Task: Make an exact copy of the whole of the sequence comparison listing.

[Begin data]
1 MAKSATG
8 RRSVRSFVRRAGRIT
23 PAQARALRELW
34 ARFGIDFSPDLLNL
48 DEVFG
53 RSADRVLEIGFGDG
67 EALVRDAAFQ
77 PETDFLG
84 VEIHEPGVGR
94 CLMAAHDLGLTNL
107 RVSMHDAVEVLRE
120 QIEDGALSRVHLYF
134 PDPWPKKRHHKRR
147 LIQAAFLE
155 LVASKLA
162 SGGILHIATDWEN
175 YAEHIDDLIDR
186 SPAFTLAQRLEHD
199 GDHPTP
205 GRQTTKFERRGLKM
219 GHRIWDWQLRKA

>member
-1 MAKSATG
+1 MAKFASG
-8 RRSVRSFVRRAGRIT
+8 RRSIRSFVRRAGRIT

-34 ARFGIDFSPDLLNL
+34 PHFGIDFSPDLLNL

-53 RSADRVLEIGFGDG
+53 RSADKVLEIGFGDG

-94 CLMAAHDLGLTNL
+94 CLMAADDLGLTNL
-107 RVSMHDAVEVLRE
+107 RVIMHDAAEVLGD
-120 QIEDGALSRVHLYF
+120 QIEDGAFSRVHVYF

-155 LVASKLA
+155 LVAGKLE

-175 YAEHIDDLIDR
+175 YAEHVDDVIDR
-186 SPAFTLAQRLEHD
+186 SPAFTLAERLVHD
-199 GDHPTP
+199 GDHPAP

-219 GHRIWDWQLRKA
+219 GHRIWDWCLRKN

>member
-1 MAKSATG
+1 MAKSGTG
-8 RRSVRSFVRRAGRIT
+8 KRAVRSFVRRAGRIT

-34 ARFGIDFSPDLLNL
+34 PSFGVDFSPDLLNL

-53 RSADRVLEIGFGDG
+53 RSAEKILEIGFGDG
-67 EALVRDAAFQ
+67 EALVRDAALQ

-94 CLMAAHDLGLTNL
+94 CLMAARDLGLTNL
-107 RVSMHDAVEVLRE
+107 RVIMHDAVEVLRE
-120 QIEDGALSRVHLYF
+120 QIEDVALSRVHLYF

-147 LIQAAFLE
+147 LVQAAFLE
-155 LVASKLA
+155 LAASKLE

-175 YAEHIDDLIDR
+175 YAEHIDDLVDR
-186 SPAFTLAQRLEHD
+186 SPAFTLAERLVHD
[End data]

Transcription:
1 MAKSATG
8 RRSVRSFVRRAGRIT
23 PAQARALRELW
34 ARFGIDFSPDLLNL
48 DEVFG
53 RSADRVLEIGFGDG
67 EALVRDAAFQ
77 PETDFLG
84 VEIHEPGVGR
94 CLMAAHDLGLTNL
107 RVSMHDAVEVLRE
120 QIEDGALSRVHLYF
134 PDPWPKKRHHKRR
147 LIQAAFLE
155 LVASKLA
162 SGGILHIATDWEN
175 YAEHIDDLIDR
186 SPAFTLAQRLEHD
199 GDHPTP
205 GRQTTKFERRGLKM
219 GHRIWDWQLRKA

>member
-1 MAKSATG
+1 MAKFASG
-8 RRSVRSFVRRAGRIT
+8 RRSIRSFVRRAGRIT

-34 ARFGIDFSPDLLNL
+34 PHFGIDFSPDLLNL

-53 RSADRVLEIGFGDG
+53 RSADKVLEIGFGDG

-94 CLMAAHDLGLTNL
+94 CLMAADDLGLTNL
-107 RVSMHDAVEVLRE
+107 RVIMHDAAEVLGD
-120 QIEDGALSRVHLYF
+120 QIEDGAFSRVHVYF

-155 LVASKLA
+155 LVAGKLE

-175 YAEHIDDLIDR
+175 YAEHVDDVIDR
-186 SPAFTLAQRLEHD
+186 SPAFTLAERLVHD
-199 GDHPTP
+199 GDHPAP

-219 GHRIWDWQLRKA
+219 GHRIWDWCLRKN

>member
-1 MAKSATG
+1 MAKSGTG
-8 RRSVRSFVRRAGRIT
+8 KRAVRSFVRRAGRIT

-34 ARFGIDFSPDLLNL
+34 PSFGVDFSPDLLNL

-53 RSADRVLEIGFGDG
+53 RSAEKILEIGFGDG
-67 EALVRDAAFQ
+67 EALVRDAALQ

-94 CLMAAHDLGLTNL
+94 CLMAARDLGLTNL
-107 RVSMHDAVEVLRE
+107 RVIMHDAVEVLRE
-120 QIEDGALSRVHLYF
+120 QIEDVALSRVHLYF

-147 LIQAAFLE
+147 LVQAAFLE
-155 LVASKLA
+155 LAASKLE

-175 YAEHIDDLIDR
+175 YAEHIDDLVDR
-186 SPAFTLAQRLEHD
+186 SPAFTLAERLVHD